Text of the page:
Four ways to avoid those common mistakes

February 28, 2009

Be careful with compost

Don't add homemade compost when it's not fully composted, says Steve Bogash, with the Penn State Cooperative Extension. Compost needs to be well-mixed and broken down as opposed to just raking vegetable scraps into the soil.

Be careful not to over-till

Something that often surprises and frustrates beginner gardeners who have created a new garden plot is the abundance of weeds that sprout up, Bogash says. When soil is tilled, millions of weed seeds are exposed to fresh air and sunlight and start germinating. If you don't stay ahead of them, the garden can become a weed patch, he says.

But over-tilling damages fungi and microbes in the soil that are important for healthy soil, says Annette Ipsan, with the Maryland Cooperative Extension.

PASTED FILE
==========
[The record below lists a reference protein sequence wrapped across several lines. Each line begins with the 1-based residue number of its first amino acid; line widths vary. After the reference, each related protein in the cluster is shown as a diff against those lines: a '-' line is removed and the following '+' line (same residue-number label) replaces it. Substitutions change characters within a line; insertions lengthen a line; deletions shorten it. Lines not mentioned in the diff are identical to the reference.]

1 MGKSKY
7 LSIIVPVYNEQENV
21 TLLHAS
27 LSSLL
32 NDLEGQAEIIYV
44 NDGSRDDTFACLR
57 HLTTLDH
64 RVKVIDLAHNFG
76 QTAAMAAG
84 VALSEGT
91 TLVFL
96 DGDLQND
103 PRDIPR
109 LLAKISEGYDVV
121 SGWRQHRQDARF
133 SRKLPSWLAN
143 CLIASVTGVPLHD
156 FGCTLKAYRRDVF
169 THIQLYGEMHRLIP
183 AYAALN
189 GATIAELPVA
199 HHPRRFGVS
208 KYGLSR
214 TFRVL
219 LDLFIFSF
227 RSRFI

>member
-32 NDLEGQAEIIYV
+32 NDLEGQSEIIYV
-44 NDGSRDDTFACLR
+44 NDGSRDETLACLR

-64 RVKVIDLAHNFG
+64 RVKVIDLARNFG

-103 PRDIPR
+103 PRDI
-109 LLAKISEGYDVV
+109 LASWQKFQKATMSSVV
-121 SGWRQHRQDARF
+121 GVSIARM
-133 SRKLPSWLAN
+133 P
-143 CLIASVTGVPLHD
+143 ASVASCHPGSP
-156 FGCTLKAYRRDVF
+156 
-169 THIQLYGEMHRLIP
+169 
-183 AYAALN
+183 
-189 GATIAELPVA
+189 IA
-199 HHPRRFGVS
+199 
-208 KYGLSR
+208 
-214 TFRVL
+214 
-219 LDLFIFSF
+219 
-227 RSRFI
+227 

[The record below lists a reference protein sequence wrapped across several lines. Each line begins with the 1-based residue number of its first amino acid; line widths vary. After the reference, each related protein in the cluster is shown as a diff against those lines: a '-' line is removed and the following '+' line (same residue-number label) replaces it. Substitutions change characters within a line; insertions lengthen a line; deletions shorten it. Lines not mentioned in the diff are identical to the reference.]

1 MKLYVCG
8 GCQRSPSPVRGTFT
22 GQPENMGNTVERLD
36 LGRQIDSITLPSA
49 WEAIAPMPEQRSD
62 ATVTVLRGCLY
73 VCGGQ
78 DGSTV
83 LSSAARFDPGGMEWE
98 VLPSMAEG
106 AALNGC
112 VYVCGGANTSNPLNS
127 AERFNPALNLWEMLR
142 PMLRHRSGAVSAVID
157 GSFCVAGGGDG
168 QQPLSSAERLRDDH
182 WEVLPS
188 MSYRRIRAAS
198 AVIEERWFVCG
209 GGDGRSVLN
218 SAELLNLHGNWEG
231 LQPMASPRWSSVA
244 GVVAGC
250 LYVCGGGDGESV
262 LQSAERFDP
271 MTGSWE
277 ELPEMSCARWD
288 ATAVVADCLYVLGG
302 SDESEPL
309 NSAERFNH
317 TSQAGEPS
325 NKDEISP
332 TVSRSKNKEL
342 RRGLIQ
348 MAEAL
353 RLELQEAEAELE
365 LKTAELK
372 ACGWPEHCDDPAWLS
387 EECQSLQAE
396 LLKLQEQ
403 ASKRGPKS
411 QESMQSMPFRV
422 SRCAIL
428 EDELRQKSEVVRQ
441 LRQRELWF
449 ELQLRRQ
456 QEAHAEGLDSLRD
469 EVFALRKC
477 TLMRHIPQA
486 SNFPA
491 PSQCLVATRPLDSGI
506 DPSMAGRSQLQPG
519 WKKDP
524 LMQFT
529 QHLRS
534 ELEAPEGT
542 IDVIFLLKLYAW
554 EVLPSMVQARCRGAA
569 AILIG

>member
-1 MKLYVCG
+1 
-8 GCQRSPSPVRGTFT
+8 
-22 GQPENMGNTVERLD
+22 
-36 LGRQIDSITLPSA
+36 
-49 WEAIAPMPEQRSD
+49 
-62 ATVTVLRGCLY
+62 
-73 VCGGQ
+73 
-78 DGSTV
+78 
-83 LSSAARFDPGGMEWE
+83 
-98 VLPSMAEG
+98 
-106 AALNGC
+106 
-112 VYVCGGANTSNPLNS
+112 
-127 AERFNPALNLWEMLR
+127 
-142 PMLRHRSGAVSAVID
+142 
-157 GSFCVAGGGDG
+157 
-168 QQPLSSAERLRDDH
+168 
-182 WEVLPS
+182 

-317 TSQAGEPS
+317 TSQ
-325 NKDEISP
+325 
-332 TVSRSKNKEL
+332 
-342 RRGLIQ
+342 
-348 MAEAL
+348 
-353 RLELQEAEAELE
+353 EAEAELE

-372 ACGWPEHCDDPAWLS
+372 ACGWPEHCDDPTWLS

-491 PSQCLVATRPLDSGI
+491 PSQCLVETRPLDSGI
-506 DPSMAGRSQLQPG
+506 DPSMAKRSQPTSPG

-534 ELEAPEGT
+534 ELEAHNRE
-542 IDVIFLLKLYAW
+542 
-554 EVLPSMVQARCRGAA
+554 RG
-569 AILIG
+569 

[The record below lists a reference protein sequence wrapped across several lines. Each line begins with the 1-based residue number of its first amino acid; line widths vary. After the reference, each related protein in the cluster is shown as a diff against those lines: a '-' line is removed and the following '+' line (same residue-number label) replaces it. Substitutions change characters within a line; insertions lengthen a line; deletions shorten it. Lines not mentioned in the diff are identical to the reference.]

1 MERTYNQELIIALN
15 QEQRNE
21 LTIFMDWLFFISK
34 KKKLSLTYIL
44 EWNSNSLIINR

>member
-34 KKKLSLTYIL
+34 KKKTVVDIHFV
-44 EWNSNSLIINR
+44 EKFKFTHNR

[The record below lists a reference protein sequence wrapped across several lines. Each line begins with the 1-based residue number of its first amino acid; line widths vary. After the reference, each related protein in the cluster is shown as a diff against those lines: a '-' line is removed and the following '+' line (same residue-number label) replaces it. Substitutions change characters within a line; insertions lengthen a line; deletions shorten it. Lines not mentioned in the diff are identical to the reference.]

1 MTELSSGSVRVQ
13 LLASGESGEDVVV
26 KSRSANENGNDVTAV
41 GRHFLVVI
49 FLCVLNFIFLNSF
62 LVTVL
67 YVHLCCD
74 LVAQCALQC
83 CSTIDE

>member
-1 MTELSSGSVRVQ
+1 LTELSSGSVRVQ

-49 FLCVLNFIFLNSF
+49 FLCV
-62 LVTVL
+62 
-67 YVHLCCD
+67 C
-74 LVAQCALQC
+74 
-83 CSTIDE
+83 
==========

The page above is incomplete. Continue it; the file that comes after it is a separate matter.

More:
Plan early for the weeds

After tilling the soil and mixing in any needed additives, lay a soaker hose on the soil in the garden. Then cover the soil with black plastic or single layers of overlapping newspaper, Bogash says. Bury the edges so the plastic doesn't blow away, or place a layer of fluffed straw about 2 inches thick atop newspaper.


When you plant, cut holes in the plastic or newspaper, so plants receive proper sunlight. Weeds will still sprout, but the weeding will be more manageable.

Don't forget to rotate your crops

Vegetables within the solanaceous family - tomatoes, peppers, eggplant and potatoes - should not be grown in the same area year after year because they have similar disease and insect problems. And don't just swap places between members of the solanaceous family. Plant a different kind of vegetable.

The Herald-Mail Articles